Lloyd said the buckets are “actually for our offering” and while she prays for healing she also calls 911 in an emergency.

One of Bethel’s best-known critiques, however, is the claim that gold dust mysteriously fell from the ceiling during corporate worship events. Bill Johnson described this phenomenon as a “cloud of glory” and a supernatural sign of the presence of God.

Lloyd supported this claim and said she “cannot explain”.

“Gold dust that we still can’t explain, even after my extensive search for hidden air vents or pickled drum kits in glitter (both missing from the shrine). After one hour interrogations by friends and family, I gave up explaining, ”she added.

“A year after being a student here and witnessing this golden essence hovering over the congregation, ascending upwards, in numbers eight, and then swaying across the room, the leaders watched in bewilderment, as I found myself on my knees in the middle of it. cloud, crying out to him, “Lord, forgive me for my unbelief.”

Lloyd said it was “nice” to meet the wonder of God’s “playfulness”.

Bethel is said to have 11,000 members, including students at her school. The school claims to be run by “apostles, prophets, evangelists, pastors and teachers” and has also been the source of much criticism.

The ministry made headlines in 2019 after Bill Johnson and the congregation prayed for the resurrection of his worship leader’s 2-year-old daughter.

Johnson said at the time that he and his church family believed God called them to follow the precedent Jesus set by commanding his followers to raise the dead.

Bethel Music cult leader Kalley Heiligenthal launched the charge after asking followers in an Instagram post to pray for her 2-year-old daughter, Olive, after she stopped breathing and was pronounced dead by medics .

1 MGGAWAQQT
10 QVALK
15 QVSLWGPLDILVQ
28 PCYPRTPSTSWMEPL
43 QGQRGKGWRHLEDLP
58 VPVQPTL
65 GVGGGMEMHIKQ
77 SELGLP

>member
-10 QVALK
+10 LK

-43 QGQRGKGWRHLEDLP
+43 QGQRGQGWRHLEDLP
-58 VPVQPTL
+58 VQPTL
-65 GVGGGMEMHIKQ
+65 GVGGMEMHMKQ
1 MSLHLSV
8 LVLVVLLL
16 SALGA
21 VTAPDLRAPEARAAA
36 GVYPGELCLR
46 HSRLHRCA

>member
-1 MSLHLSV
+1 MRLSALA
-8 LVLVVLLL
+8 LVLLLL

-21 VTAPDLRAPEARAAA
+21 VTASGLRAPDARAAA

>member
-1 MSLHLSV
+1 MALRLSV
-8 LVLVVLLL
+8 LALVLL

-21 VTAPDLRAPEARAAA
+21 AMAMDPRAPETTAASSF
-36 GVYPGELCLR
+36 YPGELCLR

The church’s controversial teachings prompted cult leader Mackenzie Morgan to reveal that she would no longer sing their popular worship songs.

“Theology matters,” she wrote in a social media post in July. “I can’t even stress this enough. It is important that a song be weak in theology and not accurately show the holiness of our God. It matters if churches spread prosperity [g]ospel which is different from the gospel found in scripture. It IS IMPORTANT that every Sunday churches pay royalties to those churches so that they can sing their music, promoting [their] evangelism and their false evangelical message.

The singer said she regretted “supporting these churches” by singing their songs and “opening doors for others to discover their false teachings.”

“What if the majority of the church leads its people astray by singing music less than worthy of a sovereign and holy God? ” she asked.

Jeannie Ortega Law is a reporter for The Christian Post. Contact her at: [email protected] She is also the author of the book, What is happening to me? How to beat your invisible enemy Follow her on Twitter: @jlawcp Facebook: JeannieOMusic